Developing Careers for Office Staff

Productivity and the role of the PA

Fundamentally, jobs are paid on productivity and in many businesses productivity is seen as a cost versus output equation – particularly in roles that are fee earners. But what if the role is a support role? One that traditionally won’t directly bring in business but will aid those that do? This person’s output is just as essential as those of the fee earners but should they be simply viewed as an overhead?

The War for Talent

Back in 1997, there was a seminal research piece carried out by McKinsey & Company called The War for Talent. The consultancy looked at what makes a high performing company and what made staff likely to be high performers within it. Since being published, the findings have been revisited and interrogated and their conclusions have helped to inform talent acquisition, people development and reward and compensation strategies on a global level.

One of the things that made this research particularly ground-breaking was that it focused on identifying and developing the most productive employees and didn’t just look at turnover rate.

Within this piece, they considered the value of support roles and what the characteristics and benefits of high performing staff were within the most successful teams.

PAs and productivity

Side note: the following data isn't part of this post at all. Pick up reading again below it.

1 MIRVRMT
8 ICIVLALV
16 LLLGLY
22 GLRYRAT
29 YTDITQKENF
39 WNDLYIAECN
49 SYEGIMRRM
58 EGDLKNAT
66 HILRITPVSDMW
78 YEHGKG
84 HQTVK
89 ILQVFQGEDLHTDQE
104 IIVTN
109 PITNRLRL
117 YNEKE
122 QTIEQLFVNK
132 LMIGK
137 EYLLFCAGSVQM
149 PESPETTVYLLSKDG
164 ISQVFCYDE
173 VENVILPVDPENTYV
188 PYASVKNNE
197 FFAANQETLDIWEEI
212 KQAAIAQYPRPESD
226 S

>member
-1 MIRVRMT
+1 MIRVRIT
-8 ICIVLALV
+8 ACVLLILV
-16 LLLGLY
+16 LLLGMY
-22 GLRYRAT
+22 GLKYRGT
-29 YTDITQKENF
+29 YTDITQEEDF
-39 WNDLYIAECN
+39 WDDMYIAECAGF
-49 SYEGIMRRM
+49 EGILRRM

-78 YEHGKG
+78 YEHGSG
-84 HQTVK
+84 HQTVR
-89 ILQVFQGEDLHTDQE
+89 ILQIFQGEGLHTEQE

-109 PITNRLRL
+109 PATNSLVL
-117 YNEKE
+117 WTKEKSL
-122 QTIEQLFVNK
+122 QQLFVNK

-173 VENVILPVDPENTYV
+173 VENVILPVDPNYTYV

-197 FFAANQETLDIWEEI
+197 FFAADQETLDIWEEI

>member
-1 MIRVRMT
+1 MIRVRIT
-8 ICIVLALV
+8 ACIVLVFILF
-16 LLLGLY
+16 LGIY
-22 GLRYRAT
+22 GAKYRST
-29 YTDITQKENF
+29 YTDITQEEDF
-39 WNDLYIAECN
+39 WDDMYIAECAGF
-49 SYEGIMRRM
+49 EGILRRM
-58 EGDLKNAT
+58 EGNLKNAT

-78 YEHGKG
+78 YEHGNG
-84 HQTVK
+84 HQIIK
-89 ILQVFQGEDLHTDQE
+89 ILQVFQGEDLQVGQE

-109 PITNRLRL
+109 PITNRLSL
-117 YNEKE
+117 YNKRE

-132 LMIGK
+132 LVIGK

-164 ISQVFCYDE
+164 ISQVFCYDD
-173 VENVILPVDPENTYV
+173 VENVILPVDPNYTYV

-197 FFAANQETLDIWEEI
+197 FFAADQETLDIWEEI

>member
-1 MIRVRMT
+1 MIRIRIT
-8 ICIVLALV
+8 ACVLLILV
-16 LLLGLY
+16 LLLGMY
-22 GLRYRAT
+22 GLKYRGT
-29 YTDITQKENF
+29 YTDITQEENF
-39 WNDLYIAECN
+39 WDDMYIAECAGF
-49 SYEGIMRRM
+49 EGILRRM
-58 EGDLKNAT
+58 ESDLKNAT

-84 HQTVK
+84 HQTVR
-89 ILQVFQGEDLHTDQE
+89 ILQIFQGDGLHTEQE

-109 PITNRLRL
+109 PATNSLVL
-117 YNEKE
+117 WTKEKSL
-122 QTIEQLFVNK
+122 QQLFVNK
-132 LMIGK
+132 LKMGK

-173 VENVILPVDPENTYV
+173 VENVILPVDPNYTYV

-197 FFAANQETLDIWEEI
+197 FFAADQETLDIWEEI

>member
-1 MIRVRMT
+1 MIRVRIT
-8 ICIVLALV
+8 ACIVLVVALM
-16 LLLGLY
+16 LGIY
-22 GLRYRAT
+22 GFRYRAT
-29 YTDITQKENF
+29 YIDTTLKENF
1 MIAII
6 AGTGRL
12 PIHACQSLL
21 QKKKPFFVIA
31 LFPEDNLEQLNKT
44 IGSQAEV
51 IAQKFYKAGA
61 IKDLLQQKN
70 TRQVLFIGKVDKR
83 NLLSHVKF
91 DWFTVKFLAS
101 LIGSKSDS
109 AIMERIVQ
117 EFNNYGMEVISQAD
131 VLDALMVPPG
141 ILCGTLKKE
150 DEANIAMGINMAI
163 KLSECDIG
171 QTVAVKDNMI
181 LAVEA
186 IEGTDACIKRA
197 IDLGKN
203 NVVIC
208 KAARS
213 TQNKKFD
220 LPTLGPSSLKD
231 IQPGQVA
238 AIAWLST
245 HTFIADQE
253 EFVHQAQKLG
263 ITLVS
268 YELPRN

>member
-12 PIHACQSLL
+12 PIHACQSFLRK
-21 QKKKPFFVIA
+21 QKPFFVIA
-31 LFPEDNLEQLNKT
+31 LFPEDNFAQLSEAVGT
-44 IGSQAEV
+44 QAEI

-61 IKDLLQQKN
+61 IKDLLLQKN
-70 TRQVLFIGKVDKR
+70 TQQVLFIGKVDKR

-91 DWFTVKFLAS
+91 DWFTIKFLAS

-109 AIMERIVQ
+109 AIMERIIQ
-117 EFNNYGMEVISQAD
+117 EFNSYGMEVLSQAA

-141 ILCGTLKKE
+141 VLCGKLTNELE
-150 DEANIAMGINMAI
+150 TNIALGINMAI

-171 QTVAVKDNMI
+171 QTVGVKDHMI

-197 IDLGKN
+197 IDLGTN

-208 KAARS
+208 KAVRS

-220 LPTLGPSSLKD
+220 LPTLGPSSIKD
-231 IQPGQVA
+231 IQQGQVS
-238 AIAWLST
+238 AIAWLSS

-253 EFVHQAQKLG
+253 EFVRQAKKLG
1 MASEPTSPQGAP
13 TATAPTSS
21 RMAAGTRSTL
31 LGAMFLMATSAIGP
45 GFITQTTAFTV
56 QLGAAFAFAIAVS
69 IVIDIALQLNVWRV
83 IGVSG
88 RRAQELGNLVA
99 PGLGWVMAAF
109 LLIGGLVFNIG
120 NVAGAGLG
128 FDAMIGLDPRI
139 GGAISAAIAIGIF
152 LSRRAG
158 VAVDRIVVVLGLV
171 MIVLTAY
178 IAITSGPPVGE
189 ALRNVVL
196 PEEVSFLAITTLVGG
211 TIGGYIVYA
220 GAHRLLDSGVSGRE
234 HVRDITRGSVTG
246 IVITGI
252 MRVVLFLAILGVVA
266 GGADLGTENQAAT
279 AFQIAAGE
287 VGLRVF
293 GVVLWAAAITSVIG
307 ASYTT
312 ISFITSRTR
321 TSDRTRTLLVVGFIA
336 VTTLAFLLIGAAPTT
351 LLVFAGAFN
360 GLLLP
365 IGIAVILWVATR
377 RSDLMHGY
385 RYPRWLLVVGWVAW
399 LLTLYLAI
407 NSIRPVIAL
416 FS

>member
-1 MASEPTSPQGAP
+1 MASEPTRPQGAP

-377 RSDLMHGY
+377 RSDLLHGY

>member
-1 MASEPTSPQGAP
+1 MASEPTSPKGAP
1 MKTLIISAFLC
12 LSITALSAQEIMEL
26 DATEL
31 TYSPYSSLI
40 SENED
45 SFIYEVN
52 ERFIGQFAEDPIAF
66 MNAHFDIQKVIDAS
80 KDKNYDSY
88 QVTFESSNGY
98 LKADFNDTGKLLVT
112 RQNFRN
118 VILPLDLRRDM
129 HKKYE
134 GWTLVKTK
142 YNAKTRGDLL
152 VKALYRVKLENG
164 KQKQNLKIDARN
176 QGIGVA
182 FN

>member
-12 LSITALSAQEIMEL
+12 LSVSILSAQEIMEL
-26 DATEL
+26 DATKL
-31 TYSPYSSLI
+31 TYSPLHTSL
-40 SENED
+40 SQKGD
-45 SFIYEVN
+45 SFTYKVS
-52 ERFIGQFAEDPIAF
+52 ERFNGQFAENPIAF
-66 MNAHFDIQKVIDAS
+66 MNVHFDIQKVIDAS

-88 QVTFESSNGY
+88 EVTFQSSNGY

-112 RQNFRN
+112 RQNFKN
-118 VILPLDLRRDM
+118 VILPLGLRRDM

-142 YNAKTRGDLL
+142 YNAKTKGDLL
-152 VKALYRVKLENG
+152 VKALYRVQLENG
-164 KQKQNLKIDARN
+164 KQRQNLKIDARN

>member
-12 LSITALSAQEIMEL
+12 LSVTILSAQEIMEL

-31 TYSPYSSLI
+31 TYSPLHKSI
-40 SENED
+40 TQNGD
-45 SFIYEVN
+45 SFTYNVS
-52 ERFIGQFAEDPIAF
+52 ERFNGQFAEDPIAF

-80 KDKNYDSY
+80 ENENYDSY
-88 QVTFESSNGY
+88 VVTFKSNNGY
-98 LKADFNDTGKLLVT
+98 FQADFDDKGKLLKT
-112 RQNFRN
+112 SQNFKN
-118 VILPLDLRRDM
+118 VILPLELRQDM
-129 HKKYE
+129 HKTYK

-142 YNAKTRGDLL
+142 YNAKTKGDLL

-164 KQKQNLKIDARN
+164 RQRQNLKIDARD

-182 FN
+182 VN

McKinsey’s War for Talent suggested that a PA can add value by taking away aspects of their boss’ work that frees up more time for them to ‘win the business’. A great PA takes responsibility for the productivity for their department and shouldn’t measure themselves against what the boss wants but what the boss’ department needs.

A great PA – a PA of the future – will have a direct bottom line impact on the productivity of their department by actively managing the needs of the department and freeing up time for the fee earners.

Technology and the future of the PA

So as technology advances – where does that leave the PA? And how will it impact their day-to-day work?

Whilst artificial intelligence is great at repetitive tasks, the importance of emotional intelligence in the role of a PA can’t be underestimated. When I take a brief from a client, the brief will often include attributes like proactivity, communication and listening. They are a relationship builder – both internally and externally – and they need to be the eyes and ears of an organisation. Understanding people, understanding situations, having the ability to adapt and being that ‘trusted advisor’ to someone are all traits that technology simply cannot match.

PAs and administrators must be viewed as a value add, not a cost. As work evolves and our ability and desire to measure success in terms of productivity increases, the quantifiable aspect of added value to a job will only become more essential to the judgment call when creating a role and hiring for it.

Productivity should be more than just a measurement of output, but of the quality of that output. Research shows that the most productive workers are those who have the right skills for their job and are on track to gain the right skills for future jobs within the organisation through training, development and career planning. This leads to employee engagement and agile working which are both key components to improving productivity.